“Central to this approach is the idea that God stands outside our language regimes and cannot be colonized via any power discourse. This means that the Christian faith is extrapolated via a powerless discourse which, at its most evangelical, attempts to create a space in which others can seek for themselves. Consequently, one of the roles of the Church is to provide a sacred space for this exploration.”
I think this is a great picture of the Church and one that remains faithful to the scriptures. I don’t know about you but if I’m listening to someone talking and they are speaking as if they have the answer I’m immediately turned off. The Christian faith isn’t presented in the scriptures as a destination people reach when they’ve come to a right understanding of God. Rather, the Christian faith is presented as a journey that is embarked upon where the pilgrim is taken up and embraced by God. We don’t embrace God with our thoughts and our words. Rather, we are embraced by God.
“So in a sense, when it comes to God, we have nothing to say to others and we must not be ashamed of saying it. Our approach must be a powerless one which employs words as a way of saying that we have been left utterly breathless by a beauty that surpasses all words. This does not mean that we remain silent – far from it. The desire to get beyond language forces us to stretch language to its very limits. As Samuel Beckett once commented, we use words in order to tear through them and glimpse at what lies beneath. This is why the mystics would write so extensively about how nothing can be written and would preach beautiful sermons about the futility of words.”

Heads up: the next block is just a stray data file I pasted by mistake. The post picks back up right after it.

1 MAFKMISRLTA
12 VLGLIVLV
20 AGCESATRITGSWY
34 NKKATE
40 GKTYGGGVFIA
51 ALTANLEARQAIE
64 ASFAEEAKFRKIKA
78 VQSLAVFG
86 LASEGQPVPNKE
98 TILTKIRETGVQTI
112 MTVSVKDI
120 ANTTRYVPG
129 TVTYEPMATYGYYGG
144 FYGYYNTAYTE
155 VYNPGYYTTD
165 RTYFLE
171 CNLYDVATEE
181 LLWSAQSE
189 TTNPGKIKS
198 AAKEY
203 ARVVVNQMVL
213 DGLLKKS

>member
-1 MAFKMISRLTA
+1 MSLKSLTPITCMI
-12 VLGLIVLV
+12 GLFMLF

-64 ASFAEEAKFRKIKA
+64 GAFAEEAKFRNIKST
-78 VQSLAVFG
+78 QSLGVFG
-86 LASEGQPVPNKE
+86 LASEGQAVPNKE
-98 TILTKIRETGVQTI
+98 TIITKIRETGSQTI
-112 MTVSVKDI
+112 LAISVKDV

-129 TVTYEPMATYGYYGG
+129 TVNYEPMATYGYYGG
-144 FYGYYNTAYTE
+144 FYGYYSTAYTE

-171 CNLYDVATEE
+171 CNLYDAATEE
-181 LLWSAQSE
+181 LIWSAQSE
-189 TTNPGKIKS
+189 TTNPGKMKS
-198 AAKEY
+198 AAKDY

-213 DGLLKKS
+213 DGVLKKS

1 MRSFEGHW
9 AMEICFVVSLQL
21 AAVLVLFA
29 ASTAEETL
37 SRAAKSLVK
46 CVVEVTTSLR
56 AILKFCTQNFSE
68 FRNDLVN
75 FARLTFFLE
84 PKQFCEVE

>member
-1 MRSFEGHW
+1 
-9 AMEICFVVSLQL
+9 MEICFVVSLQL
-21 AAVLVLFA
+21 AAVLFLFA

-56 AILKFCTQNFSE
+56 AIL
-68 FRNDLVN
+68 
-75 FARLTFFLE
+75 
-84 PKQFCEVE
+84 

“God is not revealed via our words but rather via the life of the transformed individual.”
To my fellow brothers and sisters, let us cease striving to have all the answers because this just makes us seem arrogant and proud. May we realize that our faith does not need defending and God cannot be contained by our words. Instead, let us be salt. May we be the aroma rather than the food, the question rather than the answer. May we be a hint rather than a propositional statement.